By Spencer Bokat-Lindell

Last week, Dr. Rochelle P. Walensky, the director of the Centers for Disease Control and Prevention, announced that the agency would be reorganized in light of a damning internal review of its widely criticized response to the coronavirus.

“For 75 years, C.D.C. and public health have been preparing for Covid-19, and in our big moment, our performance did not reliably meet expectations,” Walensky said. “To be frank, we are responsible for some pretty dramatic, pretty public mistakes, from testing to data to communications.”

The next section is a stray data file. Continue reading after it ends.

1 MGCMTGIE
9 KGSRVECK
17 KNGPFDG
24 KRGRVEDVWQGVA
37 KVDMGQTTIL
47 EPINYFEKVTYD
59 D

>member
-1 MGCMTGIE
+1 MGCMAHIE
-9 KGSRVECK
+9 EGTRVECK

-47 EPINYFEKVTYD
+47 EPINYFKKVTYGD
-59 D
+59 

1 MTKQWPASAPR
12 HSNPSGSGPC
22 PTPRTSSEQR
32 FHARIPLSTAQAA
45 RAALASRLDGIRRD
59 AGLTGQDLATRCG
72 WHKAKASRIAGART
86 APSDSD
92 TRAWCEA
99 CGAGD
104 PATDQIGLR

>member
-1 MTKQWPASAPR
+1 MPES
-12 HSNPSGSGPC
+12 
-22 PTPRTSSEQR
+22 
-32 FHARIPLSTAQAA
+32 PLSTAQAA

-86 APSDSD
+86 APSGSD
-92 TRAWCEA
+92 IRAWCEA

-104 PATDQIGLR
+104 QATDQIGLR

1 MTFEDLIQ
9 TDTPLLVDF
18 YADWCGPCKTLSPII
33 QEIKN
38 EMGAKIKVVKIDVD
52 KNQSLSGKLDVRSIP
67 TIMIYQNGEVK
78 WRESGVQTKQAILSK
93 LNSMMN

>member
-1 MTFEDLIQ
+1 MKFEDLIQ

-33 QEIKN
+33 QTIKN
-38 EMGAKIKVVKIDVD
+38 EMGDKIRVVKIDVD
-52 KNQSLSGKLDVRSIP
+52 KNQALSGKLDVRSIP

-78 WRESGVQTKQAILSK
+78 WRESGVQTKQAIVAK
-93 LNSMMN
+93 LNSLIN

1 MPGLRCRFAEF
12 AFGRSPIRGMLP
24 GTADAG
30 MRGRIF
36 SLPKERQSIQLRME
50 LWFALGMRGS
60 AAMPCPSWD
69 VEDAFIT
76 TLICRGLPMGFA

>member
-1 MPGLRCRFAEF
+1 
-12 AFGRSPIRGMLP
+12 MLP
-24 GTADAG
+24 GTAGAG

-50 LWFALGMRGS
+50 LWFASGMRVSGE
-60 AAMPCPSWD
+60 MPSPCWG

The failure more than two years later to contain monkeypox — a much less contagious virus that was discovered decades ago and for which a vaccine already exists — seems only to underscore Walensky’s conclusions. “Although the U.S. might have once seemed like one of the nations best equipped to stop and prevent outbreaks,” Katherine J. Wu wrote in The Atlantic last month, “it is, in actuality, one of the best at squandering its potential instead.”

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